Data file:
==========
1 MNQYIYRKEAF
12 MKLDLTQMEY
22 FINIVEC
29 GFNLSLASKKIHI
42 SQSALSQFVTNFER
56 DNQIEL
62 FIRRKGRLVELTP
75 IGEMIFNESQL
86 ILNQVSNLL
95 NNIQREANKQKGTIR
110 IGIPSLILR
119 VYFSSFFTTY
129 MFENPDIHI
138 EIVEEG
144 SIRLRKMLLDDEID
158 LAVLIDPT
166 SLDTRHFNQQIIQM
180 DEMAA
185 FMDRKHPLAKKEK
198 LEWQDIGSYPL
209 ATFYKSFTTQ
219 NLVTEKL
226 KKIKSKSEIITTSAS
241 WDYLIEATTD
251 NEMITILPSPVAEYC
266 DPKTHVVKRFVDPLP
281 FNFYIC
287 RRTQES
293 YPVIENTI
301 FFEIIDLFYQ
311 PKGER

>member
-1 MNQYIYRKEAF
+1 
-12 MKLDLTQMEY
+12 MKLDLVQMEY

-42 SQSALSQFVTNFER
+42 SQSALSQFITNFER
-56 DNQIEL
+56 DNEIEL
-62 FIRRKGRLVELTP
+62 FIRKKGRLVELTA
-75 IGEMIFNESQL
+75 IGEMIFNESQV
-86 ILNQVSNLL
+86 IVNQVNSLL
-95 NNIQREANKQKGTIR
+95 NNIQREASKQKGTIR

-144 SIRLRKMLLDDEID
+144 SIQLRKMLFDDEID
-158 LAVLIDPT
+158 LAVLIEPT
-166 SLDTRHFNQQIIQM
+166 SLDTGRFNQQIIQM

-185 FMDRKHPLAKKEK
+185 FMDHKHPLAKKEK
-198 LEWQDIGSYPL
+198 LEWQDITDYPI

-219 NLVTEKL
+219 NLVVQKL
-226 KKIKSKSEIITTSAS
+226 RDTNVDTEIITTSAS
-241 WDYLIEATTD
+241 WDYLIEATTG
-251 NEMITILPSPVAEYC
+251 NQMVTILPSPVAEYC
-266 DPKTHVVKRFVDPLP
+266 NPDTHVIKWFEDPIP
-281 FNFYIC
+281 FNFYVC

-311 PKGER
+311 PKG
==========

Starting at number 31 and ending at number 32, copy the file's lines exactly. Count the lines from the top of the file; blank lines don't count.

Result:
311 PKGER

>member